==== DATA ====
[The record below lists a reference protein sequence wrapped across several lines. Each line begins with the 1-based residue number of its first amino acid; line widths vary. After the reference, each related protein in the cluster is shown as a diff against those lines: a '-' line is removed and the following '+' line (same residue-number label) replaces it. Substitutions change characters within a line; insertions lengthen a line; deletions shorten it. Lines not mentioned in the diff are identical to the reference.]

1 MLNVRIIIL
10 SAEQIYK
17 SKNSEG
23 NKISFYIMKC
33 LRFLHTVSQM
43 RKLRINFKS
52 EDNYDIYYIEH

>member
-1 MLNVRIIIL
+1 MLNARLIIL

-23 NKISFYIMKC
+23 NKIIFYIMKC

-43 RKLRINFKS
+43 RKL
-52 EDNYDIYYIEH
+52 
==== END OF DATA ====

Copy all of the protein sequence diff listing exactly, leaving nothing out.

[The record below lists a reference protein sequence wrapped across several lines. Each line begins with the 1-based residue number of its first amino acid; line widths vary. After the reference, each related protein in the cluster is shown as a diff against those lines: a '-' line is removed and the following '+' line (same residue-number label) replaces it. Substitutions change characters within a line; insertions lengthen a line; deletions shorten it. Lines not mentioned in the diff are identical to the reference.]

1 MLNVRIIIL
10 SAEQIYK
17 SKNSEG
23 NKISFYIMKC
33 LRFLHTVSQM
43 RKLRINFKS
52 EDNYDIYYIEH

>member
-1 MLNVRIIIL
+1 MLNARLIIL

-23 NKISFYIMKC
+23 NKIIFYIMKC

-43 RKLRINFKS
+43 RKL
-52 EDNYDIYYIEH
+52 